Thursday, September 21, 2006




1. Introduction

The Centre on Housing Rights and Evictions (COHRE) is an independent, international human rights organisation seeking to create conditions in which people of all nations can enjoy access to safe, affordable and secure housing. Together with local partners COHRE works closely with the United Nations (UN) and other international and regional bodies, advocating that governments fulfil their international and national legal obligations to ensure adequate and secure housing for all.

COHRE conducted a fact-finding mission to the Philippines in July 2006, focusing on the evictions and threatened evictions associated with rehabilitation of the Philippines National Railway system. COHRE met with communities affected by relocation as a result of the North South Rail Linkage Project and with local agencies advocating for the rights of those affected. COHRE held discussions with numerous non-governmental organisations (NGOs), government officials and media representatives, to strategise on possible solutions and determine further collaborative actions.

2. COHRE’s involvement in advocacy on the Project

In March 2005 COHRE held a housing rights workshop in Manila with partners from the NGO sector. This led to the formation of the Housing Rights Along the Railway Taskforce. In May 2006 COHRE facilitated an advocacy visit to Geneva by a leading housing rights attorney from Urban Poor Associates (UPA) and the Taskforce. The attorney met with various UN human rights bodies and representatives including the Committee on Economic, Social and Cultural Rights and the assistants to the UN Special Rapporteur on Adequate Housing, the UN Special Rapporteur on the Right to Food, and the UN Special Rapporteur on the Right to Health.

COHRE’s recent visit to the Philippines was hosted by the Grassroots Women’s Empowerment Center (GWEC). COHRE worked closely with GWEC and UPA and also met with other members of the taskforce, including the Homeless Peoples Federation of the Philippines (HPFP), Damayan ng Maralitang Pilipinong Api (DAMPA), Institute on Church and Social Issues (ICSI) and Alternative Legal Assistance Center (SALIGAN).

3. Background: rehabilitation of the Philippines National Railway (PNR)

Over the last few decades the Philippines’ national rail system has fallen into a state of disrepair. Today there are only limited operations south of Manila, and operations have completely ceased in provinces north of Manila. The modernisation plan now in place will involve new diesel-fueled trains, the rehabilitation of stations, and the strengthening of tracks and bridges. The aim is to alleviate existing traffic congestion in Metro Manila, to improve transport between the airports and seaports of the Manila-Clark-Subic economic triangle, and to provide easy access to Central and Northern Luzon’s new economic growth areas.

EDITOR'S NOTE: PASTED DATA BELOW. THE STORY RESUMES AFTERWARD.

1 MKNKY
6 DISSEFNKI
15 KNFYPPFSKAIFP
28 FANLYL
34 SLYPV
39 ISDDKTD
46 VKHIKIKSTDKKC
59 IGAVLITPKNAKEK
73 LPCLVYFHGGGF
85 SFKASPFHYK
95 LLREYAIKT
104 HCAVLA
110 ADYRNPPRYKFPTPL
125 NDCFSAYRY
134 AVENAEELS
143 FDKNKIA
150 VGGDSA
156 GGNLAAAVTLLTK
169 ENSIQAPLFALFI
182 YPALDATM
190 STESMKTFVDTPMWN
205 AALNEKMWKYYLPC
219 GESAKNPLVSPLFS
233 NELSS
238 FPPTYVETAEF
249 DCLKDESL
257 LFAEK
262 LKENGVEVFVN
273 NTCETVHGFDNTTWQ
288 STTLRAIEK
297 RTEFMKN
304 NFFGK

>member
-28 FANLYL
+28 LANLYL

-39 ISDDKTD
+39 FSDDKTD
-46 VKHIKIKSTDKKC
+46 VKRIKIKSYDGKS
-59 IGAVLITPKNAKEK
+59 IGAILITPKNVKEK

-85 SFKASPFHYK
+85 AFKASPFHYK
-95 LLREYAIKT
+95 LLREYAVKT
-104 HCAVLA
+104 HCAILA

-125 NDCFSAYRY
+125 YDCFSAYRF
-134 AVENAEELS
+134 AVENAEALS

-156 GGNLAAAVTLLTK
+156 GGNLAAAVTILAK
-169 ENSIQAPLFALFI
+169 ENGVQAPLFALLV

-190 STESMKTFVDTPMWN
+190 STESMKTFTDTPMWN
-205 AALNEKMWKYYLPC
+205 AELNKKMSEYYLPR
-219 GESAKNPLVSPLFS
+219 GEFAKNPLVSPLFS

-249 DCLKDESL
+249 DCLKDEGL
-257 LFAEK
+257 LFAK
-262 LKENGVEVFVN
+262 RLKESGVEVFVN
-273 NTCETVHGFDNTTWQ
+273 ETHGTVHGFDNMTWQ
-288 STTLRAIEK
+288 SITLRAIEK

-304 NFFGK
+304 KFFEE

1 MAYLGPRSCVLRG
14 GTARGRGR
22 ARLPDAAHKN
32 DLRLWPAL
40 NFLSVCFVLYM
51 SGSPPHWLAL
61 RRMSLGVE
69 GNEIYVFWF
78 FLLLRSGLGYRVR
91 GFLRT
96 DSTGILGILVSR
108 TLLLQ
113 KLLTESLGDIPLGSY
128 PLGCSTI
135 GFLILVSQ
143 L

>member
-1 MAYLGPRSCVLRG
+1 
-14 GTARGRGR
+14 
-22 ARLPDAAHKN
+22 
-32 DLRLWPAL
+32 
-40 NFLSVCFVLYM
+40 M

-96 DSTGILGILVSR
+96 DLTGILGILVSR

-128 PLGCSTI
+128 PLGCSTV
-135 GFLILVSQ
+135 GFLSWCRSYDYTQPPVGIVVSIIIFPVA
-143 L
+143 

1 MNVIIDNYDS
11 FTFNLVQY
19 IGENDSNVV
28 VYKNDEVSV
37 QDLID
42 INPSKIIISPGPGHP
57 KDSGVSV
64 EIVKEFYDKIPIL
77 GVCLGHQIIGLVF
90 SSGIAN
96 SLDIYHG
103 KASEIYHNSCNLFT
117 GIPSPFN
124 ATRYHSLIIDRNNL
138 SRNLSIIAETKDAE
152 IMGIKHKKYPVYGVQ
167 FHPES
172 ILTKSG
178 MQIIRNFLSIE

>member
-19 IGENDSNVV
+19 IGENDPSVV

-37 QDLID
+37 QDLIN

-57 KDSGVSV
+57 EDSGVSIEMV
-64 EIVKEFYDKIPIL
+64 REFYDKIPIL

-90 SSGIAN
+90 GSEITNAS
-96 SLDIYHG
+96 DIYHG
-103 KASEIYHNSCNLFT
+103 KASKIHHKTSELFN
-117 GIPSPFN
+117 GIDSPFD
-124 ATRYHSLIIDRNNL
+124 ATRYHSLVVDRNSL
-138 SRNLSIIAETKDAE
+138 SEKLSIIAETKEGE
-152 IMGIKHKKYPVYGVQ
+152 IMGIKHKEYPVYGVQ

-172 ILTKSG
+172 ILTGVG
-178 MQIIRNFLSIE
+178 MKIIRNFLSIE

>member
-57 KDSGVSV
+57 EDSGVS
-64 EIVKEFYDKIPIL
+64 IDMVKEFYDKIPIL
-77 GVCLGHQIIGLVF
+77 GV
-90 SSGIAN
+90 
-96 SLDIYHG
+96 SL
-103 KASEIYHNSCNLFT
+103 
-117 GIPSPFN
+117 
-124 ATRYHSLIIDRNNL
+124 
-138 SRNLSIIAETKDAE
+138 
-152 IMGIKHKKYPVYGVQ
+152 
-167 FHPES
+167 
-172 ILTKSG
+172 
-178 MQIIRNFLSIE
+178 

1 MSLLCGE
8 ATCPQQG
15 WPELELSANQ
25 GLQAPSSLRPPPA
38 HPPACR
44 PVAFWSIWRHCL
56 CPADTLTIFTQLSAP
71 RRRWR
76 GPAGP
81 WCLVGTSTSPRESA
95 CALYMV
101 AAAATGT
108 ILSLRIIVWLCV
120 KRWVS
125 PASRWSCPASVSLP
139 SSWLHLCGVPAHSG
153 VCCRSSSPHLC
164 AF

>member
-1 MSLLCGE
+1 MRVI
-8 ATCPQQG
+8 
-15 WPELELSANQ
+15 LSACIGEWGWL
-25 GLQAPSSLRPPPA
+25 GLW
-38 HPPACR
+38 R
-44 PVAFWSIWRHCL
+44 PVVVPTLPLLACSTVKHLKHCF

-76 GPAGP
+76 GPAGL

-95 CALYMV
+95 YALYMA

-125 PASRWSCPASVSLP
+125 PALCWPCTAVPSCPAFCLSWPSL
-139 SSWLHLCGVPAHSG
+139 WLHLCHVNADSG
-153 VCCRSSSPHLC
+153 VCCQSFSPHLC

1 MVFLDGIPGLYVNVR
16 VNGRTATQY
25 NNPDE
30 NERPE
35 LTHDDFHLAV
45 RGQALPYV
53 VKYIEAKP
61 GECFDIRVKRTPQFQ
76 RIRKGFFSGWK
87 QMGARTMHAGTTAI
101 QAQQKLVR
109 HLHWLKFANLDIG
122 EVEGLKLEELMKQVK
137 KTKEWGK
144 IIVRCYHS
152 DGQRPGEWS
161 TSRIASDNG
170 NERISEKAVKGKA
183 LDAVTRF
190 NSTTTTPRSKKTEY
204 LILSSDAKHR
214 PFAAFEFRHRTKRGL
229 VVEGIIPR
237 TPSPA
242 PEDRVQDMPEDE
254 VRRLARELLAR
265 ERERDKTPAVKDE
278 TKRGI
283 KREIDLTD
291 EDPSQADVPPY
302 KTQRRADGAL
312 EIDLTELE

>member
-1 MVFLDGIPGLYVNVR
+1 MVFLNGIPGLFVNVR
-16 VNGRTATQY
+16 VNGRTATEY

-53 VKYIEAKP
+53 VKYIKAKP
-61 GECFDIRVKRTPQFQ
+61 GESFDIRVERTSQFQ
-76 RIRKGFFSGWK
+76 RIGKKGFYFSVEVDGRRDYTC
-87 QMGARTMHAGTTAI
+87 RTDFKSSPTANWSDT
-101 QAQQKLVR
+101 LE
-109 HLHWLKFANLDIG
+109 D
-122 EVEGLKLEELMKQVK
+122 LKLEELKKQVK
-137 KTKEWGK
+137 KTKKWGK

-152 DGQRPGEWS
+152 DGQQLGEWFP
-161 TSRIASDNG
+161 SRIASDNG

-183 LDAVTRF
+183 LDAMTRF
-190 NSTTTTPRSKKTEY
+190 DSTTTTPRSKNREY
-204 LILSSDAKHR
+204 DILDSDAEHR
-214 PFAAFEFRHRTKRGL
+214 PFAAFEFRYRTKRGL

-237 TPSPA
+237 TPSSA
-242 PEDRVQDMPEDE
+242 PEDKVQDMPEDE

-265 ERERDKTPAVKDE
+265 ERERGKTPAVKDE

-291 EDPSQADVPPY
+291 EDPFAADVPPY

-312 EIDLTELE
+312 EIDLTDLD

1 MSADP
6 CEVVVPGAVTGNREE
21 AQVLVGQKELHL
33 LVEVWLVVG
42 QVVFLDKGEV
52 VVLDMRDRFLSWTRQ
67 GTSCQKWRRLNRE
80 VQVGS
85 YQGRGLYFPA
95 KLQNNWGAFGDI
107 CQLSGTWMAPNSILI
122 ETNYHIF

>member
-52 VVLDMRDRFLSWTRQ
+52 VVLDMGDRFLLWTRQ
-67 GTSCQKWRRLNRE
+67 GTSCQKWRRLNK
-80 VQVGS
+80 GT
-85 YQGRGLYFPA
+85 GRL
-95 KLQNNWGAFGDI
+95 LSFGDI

The section of the railway from Bicol to Caloocan is known as the South Manila Commuter Rail (or Southrail) Project. This stretch is funded by a US$50 million loan from the Korean Export and Import Bank. The Caloocan to La Union section is known as the Northrail Project, and is financed by a USD$421 million loan from the Export and Import Bank of China. The Government of the Philippines has pledged USD$82 million to cover the relocation costs of settlers living along the railway.[1]

Large numbers of informal settlers have been living along the railways, some for decades. It is difficult to obtain an exact figure for the total number of families living along the railways who face eviction. According to the UPA, approximately 70,000 families will be affected, of which 27,000 have already been relocated, 20,000 from the Northrail Project and 7,000 from the Southrail Project.

Research has shown that up to 30% of affected families were not present during a recent Government census and therefore have not been included in the relocation programme.[2] The Taskforce together with Church leaders are currently calling for the census to be redone.

There are many problems associated with the relocation process, which NGOs and people’s organisations (POs) are attempting to address. These include lack of information and consultation with affected families, eviction and relocation before the sites are habitable, Government loans that are insufficient for the construction of houses, lack of livelihood opportunities in distant sites, and situating a relocation site adjacent to a garbage site.

Government agencies and NGOs are working together at the municipal level through a coordinating structure called Local Inter Agency Committees (LIAC), chaired by the Mayor of each municipality. The LIAC model is new to this project and still under development. During some discussions, concerns were expressed over a lack of transparency in LIAC formation, representation, and decision-making processes.

4. COHRE’s observations of the relocation process to date